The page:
Haynes is an Assembly member representing Riverside and
He serves on the Appropriations and Budget Committees. [go to
Assembly Member Haynes
website at California Assembly][go to Haynes index]
Is The Issue
Good government is less government...
A question is
raised every election—what is the most important
issue facing this state and this country. Sometimes the politicians
say it is education or crime or health care or taxes. It isn’t.
The question in every election is always—what is the proper
role of government? Discussions about the details of that question
may predominate in an election, but the role of government versus
the role of liberty underlies every election.
Some leftist politicians talk about liberty, but they think the
role of liberty in society is to make sure that everyone can engage
in any sexual practice they wish without consequence, look at pornography,
lie about Republicans in the press under the guise of freedom of
the press, and take drugs anytime they want. On any other question
about the role of government, however, the leftists in our state
and country default to the position of increasing the role of government.
These areas, however, are at the periphery of the debate over
liberty versus government. We have given over so much of our life
to government controls that we no longer recognize intrusions on
liberty when they are occurring.
The question of liberty
comes down to one question—When
should we do something for ourselves, and when should government
Should government take care of us or should we take steps ourselves
to protect our futures? We rely on government for welfare, for
health care, for old age pensions, and for disability payments.
We could use the money government takes from us for those purposes
ourselves, to create programs very similar to those now provided
by the government at a much lower cost. Instead we pay for huge
bureaucracies, welfare fraud, and government abuse for limited,
inadequate, government-financed welfare, health care, and social
security. Could we do a better job protecting ourselves and our
future than a Washington or Sacramento bureaucrat?
Should government prevent us from insuring our own safety? The
right to own guns puts the law-abiding citizen on the same ground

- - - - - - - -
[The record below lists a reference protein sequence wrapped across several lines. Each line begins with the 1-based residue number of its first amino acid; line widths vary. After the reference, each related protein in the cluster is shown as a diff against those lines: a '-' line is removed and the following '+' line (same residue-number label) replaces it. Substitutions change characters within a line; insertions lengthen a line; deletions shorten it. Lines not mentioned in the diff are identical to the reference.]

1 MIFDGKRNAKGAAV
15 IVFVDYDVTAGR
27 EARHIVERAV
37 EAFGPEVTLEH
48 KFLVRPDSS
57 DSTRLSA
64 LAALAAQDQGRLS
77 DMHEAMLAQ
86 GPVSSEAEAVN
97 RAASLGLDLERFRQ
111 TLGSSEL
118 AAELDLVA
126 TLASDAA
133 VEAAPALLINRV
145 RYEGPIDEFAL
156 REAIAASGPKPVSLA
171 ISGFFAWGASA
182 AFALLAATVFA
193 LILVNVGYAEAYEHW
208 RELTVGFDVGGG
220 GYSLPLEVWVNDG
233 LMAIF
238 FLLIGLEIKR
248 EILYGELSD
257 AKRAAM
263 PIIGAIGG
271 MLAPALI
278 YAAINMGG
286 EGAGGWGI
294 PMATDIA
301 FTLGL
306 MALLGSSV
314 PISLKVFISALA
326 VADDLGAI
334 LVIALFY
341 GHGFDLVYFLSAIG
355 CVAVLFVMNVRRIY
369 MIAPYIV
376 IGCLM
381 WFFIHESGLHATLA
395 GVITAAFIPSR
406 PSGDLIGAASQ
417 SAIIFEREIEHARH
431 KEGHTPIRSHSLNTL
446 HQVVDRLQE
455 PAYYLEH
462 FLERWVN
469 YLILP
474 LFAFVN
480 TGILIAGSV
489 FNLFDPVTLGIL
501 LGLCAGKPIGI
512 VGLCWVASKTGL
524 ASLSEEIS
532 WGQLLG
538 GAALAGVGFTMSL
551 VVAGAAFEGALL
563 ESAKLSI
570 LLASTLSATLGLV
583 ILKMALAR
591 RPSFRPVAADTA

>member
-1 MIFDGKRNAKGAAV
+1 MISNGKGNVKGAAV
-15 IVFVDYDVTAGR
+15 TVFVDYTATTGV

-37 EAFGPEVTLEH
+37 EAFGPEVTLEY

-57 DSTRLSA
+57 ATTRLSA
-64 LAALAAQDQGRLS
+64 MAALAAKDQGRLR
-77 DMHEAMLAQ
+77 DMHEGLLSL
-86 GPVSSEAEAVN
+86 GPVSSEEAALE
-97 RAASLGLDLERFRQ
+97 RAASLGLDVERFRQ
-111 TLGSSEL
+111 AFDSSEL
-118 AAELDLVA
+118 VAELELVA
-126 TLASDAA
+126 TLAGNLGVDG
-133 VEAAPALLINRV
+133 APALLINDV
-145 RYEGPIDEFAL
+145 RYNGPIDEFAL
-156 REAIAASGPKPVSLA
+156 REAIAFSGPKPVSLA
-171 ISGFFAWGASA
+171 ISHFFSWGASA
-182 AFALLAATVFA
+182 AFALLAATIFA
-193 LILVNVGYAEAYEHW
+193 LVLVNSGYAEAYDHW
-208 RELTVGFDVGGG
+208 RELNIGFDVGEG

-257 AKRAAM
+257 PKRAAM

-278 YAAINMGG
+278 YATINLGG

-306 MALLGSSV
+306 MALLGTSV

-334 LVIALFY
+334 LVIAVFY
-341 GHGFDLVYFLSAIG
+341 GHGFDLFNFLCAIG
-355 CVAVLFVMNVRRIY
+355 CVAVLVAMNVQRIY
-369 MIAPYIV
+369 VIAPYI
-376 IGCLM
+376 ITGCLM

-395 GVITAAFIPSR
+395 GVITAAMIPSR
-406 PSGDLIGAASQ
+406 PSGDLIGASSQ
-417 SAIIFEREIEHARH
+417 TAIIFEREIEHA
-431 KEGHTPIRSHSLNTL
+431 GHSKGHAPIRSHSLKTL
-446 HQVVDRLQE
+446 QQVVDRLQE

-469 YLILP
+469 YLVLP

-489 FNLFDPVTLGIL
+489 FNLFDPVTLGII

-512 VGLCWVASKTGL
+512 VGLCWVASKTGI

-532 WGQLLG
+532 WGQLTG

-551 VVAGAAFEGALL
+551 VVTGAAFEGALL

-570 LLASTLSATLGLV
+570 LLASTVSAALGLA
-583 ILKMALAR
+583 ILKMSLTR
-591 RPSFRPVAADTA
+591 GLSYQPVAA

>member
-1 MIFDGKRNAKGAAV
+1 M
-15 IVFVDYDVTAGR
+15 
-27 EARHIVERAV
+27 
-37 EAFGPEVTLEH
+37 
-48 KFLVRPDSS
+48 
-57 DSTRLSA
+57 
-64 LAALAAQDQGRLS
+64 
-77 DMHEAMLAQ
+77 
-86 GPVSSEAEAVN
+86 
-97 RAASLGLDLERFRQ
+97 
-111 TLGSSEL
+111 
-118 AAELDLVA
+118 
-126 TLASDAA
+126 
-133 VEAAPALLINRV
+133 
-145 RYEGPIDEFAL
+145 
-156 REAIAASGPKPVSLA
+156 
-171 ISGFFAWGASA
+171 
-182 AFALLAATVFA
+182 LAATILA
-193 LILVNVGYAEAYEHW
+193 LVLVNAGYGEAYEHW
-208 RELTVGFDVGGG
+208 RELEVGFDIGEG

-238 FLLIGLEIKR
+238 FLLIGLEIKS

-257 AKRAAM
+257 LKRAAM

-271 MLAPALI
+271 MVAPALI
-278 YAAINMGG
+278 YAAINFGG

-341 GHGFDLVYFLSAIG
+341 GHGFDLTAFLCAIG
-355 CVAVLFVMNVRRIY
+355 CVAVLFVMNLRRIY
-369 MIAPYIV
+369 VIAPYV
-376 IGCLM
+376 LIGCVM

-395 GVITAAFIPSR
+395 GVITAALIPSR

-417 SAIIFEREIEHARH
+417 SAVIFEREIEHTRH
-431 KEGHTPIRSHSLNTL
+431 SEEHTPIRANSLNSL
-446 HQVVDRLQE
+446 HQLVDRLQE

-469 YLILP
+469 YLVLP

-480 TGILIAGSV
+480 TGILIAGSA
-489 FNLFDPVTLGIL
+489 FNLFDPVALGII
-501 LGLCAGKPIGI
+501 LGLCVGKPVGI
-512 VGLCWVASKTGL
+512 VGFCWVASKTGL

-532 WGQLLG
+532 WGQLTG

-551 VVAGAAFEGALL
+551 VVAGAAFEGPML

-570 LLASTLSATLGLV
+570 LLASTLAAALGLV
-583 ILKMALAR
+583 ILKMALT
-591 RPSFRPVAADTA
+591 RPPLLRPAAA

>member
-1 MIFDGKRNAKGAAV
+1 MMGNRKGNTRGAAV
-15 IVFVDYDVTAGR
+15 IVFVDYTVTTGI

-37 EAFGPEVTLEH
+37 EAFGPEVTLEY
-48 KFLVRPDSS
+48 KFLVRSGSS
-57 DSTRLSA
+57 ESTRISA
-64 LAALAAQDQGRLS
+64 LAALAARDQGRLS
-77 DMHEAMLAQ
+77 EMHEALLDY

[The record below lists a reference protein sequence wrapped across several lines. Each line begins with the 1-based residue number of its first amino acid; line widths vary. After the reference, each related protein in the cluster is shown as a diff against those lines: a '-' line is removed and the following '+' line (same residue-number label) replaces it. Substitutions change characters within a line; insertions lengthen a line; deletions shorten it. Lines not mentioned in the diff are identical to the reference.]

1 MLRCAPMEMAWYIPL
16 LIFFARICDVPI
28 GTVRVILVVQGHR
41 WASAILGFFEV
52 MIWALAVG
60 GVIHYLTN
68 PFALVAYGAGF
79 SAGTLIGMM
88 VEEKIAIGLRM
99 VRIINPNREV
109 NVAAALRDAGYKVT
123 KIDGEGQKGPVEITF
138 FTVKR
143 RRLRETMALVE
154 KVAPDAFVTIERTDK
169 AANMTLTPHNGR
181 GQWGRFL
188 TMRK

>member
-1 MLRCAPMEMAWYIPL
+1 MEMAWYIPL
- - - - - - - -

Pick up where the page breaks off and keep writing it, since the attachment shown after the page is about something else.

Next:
as the criminals and the police. If the police are late to a crime,
law-abiding citizens can protect themselves from a gun-toting criminal.
Should government make those citizens criminals?
Should government raise our children? Parents everywhere know
what is best for their child, but government takes billions from
those moms and dads to pay for a huge education bureaucracy that
is doing a mediocre job of educating those kids. If parents had
control of that money, instead of the bureaucrats in Sacramento
and Washington, do you think that the kids would be better or worse
Should government tell us how best to feed our family? Today,
there are thousands of rules, regulations, taxes, permits, fees,
and bureaucrats telling business owners and workers how to deal
with each other. We are told when we can work, how we should work,
how much we get paid, how we can run our business, ad nauseum.
Do you think two people could sit down like adults and work out
their pay and working conditions to their mutual satisfaction without
the approval of some government official?
There is always a good excuse for government. In a free society,
however, the default position ought to be liberty. There should
be real, physical harm to people before government intrudes into
private decision-making, whether that decision is how to run your
business, how best to feed your family, how best to raise your
children, how to protect yourself, or how to prepare for your own
If we all asked, before we voted, how would this politician promote
liberty, we might start getting politicians who care about protecting
liberty. That would be good for California, and it would definitely
be good for our country. CRO